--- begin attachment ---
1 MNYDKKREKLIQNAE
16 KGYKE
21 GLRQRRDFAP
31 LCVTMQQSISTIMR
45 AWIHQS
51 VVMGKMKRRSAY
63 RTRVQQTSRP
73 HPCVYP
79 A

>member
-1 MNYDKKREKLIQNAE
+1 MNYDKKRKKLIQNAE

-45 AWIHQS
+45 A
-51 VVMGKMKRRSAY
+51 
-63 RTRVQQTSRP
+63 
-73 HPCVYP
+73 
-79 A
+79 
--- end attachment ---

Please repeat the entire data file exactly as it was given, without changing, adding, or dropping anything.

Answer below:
1 MNYDKKREKLIQNAE
16 KGYKE
21 GLRQRRDFAP
31 LCVTMQQSISTIMR
45 AWIHQS
51 VVMGKMKRRSAY
63 RTRVQQTSRP
73 HPCVYP
79 A

>member
-1 MNYDKKREKLIQNAE
+1 MNYDKKRKKLIQNAE

-45 AWIHQS
+45 A
-51 VVMGKMKRRSAY
+51 
-63 RTRVQQTSRP
+63 
-73 HPCVYP
+73 
-79 A
+79 